Republicans Love Mansions for Political Leaders
This book provides a history of where Pennsylvania Governors lived while serving their Gubernatorial terms. This book is of historic interest as it was written and published before the current Governor’s Residence was constructed. This records the history of Governors’ residences that few remember.
At times, this serves as an important footnote to key events in history. For instance, it mattered that there was once two residences. There was one for the Governor who declared Pennsylvania was actually a Swedish colony called New Sweden while another Governor settled across in a residence across the river and claimed New Netherlands for Holland. We learn important safety facts, such as never build a residence too close to a power keg. This mistake led to the destruction of the first private Governor’s residence on Tinicum Island in 1645. Dutch and British Governors later squabbled militarily and through capturing the others’ residences until Holland decided to let the British have the colony.
When William Penn received a land grant to establish Sylvania, the King insisted the land instead be called Penn’s Wood. Connecticut as well as Lord Baltimore objected and argued their claims to parts of Penn’s Wood. In 1682, the first British capital was established in Chester with the first General Assembly meeting there on December 4, 1682. This was the start of the longest continuous legislative body on Earth. Connecticut incidentally held onto its claim of most of north center Pennsylvania until 1802, when Congress decided the land belonged to Pennsylvania.
Lancaster became our Capitol in 1799 and then Harrisburg in 1812. Eventually, the legislature decided there was a need a place for the Governor to live and conduct official business, including meeting guests. A used mansion called Keystone Hall was purchased on 311-313 Second Street. In part, some legislators wished to establish a permanent residence to prevent discussions about moving the Capitol. Some Philadelphia legislators were suggesting Philadelphia should be the Capitol.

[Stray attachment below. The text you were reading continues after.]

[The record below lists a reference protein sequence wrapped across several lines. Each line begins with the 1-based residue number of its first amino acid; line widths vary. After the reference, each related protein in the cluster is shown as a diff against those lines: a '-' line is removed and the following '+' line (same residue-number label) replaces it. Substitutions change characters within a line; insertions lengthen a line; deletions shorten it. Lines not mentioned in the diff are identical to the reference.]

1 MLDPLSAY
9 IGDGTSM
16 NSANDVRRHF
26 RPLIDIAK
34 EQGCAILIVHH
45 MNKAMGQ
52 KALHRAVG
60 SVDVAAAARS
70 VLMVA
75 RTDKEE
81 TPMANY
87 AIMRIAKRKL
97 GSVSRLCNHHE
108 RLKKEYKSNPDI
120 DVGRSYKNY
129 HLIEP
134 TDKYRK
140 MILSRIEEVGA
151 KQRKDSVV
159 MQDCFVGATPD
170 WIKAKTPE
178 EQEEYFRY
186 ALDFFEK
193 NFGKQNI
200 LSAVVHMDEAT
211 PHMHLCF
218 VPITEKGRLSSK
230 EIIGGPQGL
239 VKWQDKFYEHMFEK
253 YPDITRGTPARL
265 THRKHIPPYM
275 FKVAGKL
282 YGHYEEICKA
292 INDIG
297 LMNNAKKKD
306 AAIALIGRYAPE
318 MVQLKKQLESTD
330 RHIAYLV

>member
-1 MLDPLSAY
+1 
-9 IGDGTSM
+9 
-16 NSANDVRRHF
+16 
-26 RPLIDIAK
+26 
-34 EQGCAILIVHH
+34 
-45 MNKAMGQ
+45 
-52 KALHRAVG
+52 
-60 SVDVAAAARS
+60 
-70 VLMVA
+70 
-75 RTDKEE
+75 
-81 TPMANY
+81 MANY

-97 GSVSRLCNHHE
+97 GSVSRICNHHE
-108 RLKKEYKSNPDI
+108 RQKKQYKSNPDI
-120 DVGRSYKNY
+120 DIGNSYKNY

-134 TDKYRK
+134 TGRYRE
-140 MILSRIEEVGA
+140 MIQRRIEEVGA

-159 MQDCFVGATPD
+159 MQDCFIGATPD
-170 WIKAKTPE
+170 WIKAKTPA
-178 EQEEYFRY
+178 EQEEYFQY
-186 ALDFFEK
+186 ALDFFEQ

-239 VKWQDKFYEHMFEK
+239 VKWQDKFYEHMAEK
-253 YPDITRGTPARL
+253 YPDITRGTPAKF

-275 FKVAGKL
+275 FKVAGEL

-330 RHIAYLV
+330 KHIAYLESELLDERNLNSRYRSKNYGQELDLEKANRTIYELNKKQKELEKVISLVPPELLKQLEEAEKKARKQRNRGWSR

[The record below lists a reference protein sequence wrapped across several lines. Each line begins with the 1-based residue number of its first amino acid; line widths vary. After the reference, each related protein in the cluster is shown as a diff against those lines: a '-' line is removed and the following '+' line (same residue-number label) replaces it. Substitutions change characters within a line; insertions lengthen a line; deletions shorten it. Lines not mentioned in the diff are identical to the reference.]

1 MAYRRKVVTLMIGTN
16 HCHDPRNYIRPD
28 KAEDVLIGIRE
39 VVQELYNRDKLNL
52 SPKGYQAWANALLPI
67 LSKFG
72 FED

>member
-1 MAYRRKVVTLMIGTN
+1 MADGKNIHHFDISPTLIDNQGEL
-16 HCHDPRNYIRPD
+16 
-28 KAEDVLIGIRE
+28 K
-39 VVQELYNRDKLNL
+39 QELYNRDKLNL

This residence provided Governors a place to relax and make observations, such as Governor Daniel Hastings’s astute declaration that “some people have to be mightily careful when they come through our park or our squirrels will get them.” It provided a place where Governor Samuel Pennypacker could return after working late hours, often as late as 6 pm, and compare former Governor Robert Pattison to a katydid declaring that Pattison “never did anything, and yet this absurd insect, year in and year out, kept repeating the same song.” It was a home where Governor Martin Brumbaugh could decide to run for President on his record and realize a few months later that not enough voters cared about his record.
While we herald the current Governor’s Residence, it is good to be reminded that past Governors lived elsewhere. This is a good history that helps us remember past residences, and the histories associated with those homes.